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I just *had* to comment.

Derek wrote:
> The idea is simple: the user should be able to log into any computer
> and do the same work, no matter where it is.  We didn't use AFS or
> athena, but we did use other network filesystems and authentication
> schemes to approximate the same effect.  I think it's not a special
> case at all.  [In practice, some of these environments varied from
> this a little, but the data that existed on individual clients was
> considered temporary and/or unimportant, and was not backed up in any
> way by the sysadmin team. OTOH, some of these environments ran with
> dumb terminals...]
> And the point was that storing all configuration in a central registry
> makes this really hard to achieve.  In many environments, that's an
> inescapable fact.

I worked with a particular TLA in the Federal Gov't who did almost exactly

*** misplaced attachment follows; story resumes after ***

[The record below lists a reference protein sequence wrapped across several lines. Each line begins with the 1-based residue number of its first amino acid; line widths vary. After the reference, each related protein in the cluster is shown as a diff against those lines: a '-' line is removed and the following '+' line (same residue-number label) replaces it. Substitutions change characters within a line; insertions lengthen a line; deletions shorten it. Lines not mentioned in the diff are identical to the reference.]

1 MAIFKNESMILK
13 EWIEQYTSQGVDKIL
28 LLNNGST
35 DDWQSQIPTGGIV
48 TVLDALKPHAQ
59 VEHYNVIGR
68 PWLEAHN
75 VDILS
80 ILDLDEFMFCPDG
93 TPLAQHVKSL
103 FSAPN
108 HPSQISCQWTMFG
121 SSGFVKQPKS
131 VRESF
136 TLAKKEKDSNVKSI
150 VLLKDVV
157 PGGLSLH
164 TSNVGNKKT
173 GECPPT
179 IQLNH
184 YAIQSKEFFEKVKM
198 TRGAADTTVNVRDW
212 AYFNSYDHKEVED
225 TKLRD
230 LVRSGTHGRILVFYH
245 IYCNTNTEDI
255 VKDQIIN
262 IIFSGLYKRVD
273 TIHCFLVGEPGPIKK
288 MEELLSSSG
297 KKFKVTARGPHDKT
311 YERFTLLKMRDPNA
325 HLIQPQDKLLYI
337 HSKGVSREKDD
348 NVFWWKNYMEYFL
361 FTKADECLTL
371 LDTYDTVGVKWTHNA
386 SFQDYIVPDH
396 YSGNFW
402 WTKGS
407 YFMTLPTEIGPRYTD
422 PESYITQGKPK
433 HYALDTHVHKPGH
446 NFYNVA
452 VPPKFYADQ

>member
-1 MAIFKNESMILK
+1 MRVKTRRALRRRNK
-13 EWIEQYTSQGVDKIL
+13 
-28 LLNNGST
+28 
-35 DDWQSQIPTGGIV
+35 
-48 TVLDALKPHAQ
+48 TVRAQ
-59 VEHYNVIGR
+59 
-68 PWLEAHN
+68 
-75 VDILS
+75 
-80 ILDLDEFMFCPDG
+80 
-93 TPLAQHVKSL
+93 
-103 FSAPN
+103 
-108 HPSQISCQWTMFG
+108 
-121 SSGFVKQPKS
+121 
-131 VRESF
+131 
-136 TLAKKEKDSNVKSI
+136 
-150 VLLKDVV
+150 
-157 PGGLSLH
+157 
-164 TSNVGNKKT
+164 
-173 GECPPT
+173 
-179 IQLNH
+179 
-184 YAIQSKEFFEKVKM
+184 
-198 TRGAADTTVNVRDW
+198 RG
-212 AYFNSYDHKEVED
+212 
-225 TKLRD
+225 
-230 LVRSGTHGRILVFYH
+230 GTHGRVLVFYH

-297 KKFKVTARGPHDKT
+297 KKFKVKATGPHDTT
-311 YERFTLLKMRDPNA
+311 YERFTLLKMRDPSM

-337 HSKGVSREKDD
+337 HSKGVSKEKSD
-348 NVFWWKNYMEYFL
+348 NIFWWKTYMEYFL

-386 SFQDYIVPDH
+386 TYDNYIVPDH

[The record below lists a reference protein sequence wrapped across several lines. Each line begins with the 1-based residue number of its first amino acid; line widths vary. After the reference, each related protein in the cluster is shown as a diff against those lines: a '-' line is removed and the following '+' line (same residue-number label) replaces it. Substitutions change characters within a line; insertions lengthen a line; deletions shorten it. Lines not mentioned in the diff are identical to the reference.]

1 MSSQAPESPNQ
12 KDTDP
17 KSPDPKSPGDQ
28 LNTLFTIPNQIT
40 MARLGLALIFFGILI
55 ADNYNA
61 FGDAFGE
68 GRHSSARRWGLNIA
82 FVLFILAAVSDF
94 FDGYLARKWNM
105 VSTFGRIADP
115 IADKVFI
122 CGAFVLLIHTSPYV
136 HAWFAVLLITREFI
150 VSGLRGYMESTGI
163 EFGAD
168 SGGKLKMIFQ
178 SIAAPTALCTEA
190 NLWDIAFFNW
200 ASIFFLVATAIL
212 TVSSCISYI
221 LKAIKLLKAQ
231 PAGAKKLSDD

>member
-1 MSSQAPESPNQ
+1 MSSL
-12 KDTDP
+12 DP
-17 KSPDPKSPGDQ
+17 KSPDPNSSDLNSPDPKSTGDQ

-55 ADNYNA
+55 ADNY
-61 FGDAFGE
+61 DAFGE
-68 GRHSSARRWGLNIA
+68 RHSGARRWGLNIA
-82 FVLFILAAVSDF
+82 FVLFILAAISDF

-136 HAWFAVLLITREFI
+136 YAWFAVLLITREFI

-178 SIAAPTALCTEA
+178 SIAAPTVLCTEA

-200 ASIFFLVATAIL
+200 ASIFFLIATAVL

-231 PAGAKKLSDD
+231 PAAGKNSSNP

They were an almost-all Windows shop, with a few Unix servers (very few).
They used Windows Roaming Profiles, which was essentially a central
repository of user settings and software installations.  Each desktop
machine was an empty shell, just a base OS.  When the user logged in, part
of the procedure was to download the user's profile to that machine, which
set access to software, set user directories, etc.  Nothing was stored

This is where we found, BTW, that MS violated their own standard in registry
operations.  In a nutshell, anything temporarily set in memory took
precedence over the registry.  IIRC, their own docs said otherwise.

I'm not sure if this is a comment supporting or not supporting a central


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